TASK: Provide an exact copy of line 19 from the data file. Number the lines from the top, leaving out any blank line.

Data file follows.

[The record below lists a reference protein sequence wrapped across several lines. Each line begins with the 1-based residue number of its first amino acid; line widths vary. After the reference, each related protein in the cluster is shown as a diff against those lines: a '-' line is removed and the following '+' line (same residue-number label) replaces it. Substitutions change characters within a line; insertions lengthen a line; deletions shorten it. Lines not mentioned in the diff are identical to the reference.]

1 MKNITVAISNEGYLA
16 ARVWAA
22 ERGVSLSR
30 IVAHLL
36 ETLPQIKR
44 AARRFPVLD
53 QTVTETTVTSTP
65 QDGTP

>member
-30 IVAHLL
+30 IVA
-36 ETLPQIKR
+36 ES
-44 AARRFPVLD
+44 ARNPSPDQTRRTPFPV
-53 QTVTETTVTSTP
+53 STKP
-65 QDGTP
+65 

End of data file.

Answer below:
-65 QDGTP